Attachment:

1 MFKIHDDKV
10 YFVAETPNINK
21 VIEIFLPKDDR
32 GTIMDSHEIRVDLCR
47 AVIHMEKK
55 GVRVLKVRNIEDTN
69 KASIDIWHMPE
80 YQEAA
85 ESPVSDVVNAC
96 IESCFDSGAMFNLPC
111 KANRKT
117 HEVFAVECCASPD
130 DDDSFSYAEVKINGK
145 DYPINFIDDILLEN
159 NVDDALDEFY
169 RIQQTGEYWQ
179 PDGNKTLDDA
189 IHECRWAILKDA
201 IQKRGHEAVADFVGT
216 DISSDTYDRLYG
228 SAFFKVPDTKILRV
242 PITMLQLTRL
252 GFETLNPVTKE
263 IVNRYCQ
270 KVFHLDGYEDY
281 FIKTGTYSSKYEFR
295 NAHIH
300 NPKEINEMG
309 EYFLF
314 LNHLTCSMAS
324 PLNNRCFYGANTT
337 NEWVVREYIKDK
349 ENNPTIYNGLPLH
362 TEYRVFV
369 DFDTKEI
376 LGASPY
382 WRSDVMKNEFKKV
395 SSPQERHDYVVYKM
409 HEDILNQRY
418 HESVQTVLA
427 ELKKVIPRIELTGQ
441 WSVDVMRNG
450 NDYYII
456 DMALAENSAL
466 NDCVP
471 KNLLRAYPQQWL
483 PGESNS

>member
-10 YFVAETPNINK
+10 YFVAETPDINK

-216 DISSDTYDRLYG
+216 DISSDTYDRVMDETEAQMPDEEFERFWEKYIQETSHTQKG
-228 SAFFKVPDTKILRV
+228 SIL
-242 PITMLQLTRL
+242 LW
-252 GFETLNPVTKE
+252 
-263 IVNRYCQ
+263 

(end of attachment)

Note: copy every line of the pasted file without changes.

1 MFKIHDDKV
10 YFVAETPNINK
21 VIEIFLPKDDR
32 GTIMDSHEIRVDLCR
47 AVIHMEKK
55 GVRVLKVRNIEDTN
69 KASIDIWHMPE
80 YQEAA
85 ESPVSDVVNAC
96 IESCFDSGAMFNLPC
111 KANRKT
117 HEVFAVECCASPD
130 DDDSFSYAEVKINGK
145 DYPINFIDDILLEN
159 NVDDALDEFY
169 RIQQTGEYWQ
179 PDGNKTLDDA
189 IHECRWAILKDA
201 IQKRGHEAVADFVGT
216 DISSDTYDRLYG
228 SAFFKVPDTKILRV
242 PITMLQLTRL
252 GFETLNPVTKE
263 IVNRYCQ
270 KVFHLDGYEDY
281 FIKTGTYSSKYEFR
295 NAHIH
300 NPKEINEMG
309 EYFLF
314 LNHLTCSMAS
324 PLNNRCFYGANTT
337 NEWVVREYIKDK
349 ENNPTIYNGLPLH
362 TEYRVFV
369 DFDTKEI
376 LGASPY
382 WRSDVMKNEFKKV
395 SSPQERHDYVVYKM
409 HEDILNQRY
418 HESVQTVLA
427 ELKKVIPRIELTGQ
441 WSVDVMRNG
450 NDYYII
456 DMALAENSAL
466 NDCVP
471 KNLLRAYPQQWL
483 PGESNS

>member
-10 YFVAETPNINK
+10 YFVAETPDINK

-216 DISSDTYDRLYG
+216 DISSDTYDRVMDETEAQMPDEEFERFWEKYIQETSHTQKG
-228 SAFFKVPDTKILRV
+228 SIL
-242 PITMLQLTRL
+242 LW
-252 GFETLNPVTKE
+252 
-263 IVNRYCQ
+263 